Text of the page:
Romanisches Café

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Romanisches Haus, about 1900
Lesser Ury: Mädchen im Romanischen Café, 1911

The Romanisches Café ("Romanesque Café") was a café-bar in Berlin well known as a meeting place for artists. It was located in what is now Breitscheidplatz at the end of the Kurfürstendamm in the Charlottenburg district (although that section of the Kurfürstendamm was renamed Budapester Straße in 1925). The name was derived from the Neo-Romanesque style of the building.


The Romanisches Café was situated in the prestigious Romanisches Haus, which was erected between 1897 and 1899 to a design by Franz Schwechten, who had also built the Kaiser Wilhelm Memorial Church located opposite. The house, equipped with two towers, stood at the eastern corner of Auguste-Viktoria-Platz (today Breitscheidplatz), approximately on the site of the present-day Europa-Center. It was initially the location of the Hotel Kaiserhof's patisserie; the café did not open until 1916. Since the old Café des Westens (another artists' haunt) had shut in 1915, it quickly developed into the most important artists' cafe in Berlin, particularly after the end of the First World War.

The café was a meeting place for the intelligentsia, a place at which the leading writers, painters, actors, directors, journalists and critics of the day consorted. At the same time it became a place for budding artists, who would try to start their careers by establishing their first contacts here. The already established artists, for their part, would group into séparées in an attempt to distinguish themselves from the mass of talent.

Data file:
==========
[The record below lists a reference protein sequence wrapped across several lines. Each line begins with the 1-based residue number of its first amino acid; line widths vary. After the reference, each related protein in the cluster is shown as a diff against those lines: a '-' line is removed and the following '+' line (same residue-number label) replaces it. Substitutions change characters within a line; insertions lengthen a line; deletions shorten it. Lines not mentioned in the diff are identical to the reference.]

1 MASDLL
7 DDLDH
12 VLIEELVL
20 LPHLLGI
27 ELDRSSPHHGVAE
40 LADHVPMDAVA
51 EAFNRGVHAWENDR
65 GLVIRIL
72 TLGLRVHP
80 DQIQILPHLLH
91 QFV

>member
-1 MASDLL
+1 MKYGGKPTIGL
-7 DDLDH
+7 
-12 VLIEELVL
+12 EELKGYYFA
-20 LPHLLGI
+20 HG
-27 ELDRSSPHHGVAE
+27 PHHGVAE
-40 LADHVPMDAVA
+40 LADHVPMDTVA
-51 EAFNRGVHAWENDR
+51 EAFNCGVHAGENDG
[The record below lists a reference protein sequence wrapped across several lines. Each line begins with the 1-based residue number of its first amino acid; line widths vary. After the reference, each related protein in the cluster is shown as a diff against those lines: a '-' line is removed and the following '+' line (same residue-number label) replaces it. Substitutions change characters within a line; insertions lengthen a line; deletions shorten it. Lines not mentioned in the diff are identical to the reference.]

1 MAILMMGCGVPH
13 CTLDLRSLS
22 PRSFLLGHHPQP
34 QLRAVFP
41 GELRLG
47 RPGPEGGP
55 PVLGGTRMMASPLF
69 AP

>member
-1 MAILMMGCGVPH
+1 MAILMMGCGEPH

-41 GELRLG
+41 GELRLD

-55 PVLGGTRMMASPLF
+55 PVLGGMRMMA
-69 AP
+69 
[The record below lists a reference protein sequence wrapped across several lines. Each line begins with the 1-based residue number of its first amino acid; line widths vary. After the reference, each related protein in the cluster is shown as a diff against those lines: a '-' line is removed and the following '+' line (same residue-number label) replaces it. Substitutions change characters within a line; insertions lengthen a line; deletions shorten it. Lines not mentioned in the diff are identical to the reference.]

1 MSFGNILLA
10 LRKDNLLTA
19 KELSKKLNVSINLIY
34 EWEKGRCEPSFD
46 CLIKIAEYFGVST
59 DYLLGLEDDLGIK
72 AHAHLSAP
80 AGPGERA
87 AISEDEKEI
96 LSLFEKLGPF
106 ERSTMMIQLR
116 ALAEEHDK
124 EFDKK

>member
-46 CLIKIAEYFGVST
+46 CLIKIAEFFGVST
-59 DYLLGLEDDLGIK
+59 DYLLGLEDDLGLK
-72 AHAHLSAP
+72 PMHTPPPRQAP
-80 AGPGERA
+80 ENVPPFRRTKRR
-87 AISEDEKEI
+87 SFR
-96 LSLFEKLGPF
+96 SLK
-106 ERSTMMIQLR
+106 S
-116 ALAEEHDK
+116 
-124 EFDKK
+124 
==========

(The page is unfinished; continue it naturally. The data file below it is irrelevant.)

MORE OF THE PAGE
Towards the end of the Weimar Republic, as the political situation in Germany became more violent, the Romanisches Café gradually lost its role. As early as 1927 the Nazis instigated a riot on the Kurfürstendamm during which the café, as a meeting place for the left-wing intellectuals they hated, was among the targets of violence. The coming to power of the Nazi Party and the subsequent emigration of most of its regulars signalled the final end of the café as an artists' haunt. The Romanisches Haus was completely destroyed by an Allied air-raid in 1943.

Google. "Romanisches Café" (Map). Google Maps. Google. 

Renowned regulars[edit]


  1. ^ Bergelson, Lev (2007). "Chapter 2: Memories of My Father: The Early Years (1918-1934)". In Sherman, Joseph; Estraikh, Gennady. David Bergelson: From Modernism to Socialist Realism. Modern Humanities Research Association and Maney Publishing. p. 85. ISBN 9-781-905981-12-0. 

External links[edit]

Coordinates: 52°30′19″N 13°20′04″E / 52.5053°N 13.3345°E / 52.5053; 13.3345